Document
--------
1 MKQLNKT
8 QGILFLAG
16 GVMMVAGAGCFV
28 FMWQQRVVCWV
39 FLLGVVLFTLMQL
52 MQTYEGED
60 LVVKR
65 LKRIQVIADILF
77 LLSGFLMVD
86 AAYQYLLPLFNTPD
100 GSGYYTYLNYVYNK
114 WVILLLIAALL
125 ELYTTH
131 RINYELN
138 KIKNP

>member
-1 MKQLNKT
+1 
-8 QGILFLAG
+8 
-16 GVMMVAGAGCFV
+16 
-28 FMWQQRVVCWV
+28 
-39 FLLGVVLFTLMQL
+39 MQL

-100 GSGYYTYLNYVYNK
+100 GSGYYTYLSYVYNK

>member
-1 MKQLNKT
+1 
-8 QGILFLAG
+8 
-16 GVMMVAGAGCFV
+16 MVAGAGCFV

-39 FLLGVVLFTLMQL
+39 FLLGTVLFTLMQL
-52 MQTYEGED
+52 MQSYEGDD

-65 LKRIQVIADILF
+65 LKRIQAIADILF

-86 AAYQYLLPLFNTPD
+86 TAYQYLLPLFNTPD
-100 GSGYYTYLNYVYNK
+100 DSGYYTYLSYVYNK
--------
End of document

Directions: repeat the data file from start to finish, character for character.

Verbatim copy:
1 MKQLNKT
8 QGILFLAG
16 GVMMVAGAGCFV
28 FMWQQRVVCWV
39 FLLGVVLFTLMQL
52 MQTYEGED
60 LVVKR
65 LKRIQVIADILF
77 LLSGFLMVD
86 AAYQYLLPLFNTPD
100 GSGYYTYLNYVYNK
114 WVILLLIAALL
125 ELYTTH
131 RINYELN
138 KIKNP

>member
-1 MKQLNKT
+1 
-8 QGILFLAG
+8 
-16 GVMMVAGAGCFV
+16 
-28 FMWQQRVVCWV
+28 
-39 FLLGVVLFTLMQL
+39 MQL

-100 GSGYYTYLNYVYNK
+100 GSGYYTYLSYVYNK

>member
-1 MKQLNKT
+1 
-8 QGILFLAG
+8 
-16 GVMMVAGAGCFV
+16 MVAGAGCFV

-39 FLLGVVLFTLMQL
+39 FLLGTVLFTLMQL
-52 MQTYEGED
+52 MQSYEGDD

-65 LKRIQVIADILF
+65 LKRIQAIADILF

-86 AAYQYLLPLFNTPD
+86 TAYQYLLPLFNTPD
-100 GSGYYTYLNYVYNK
+100 DSGYYTYLSYVYNK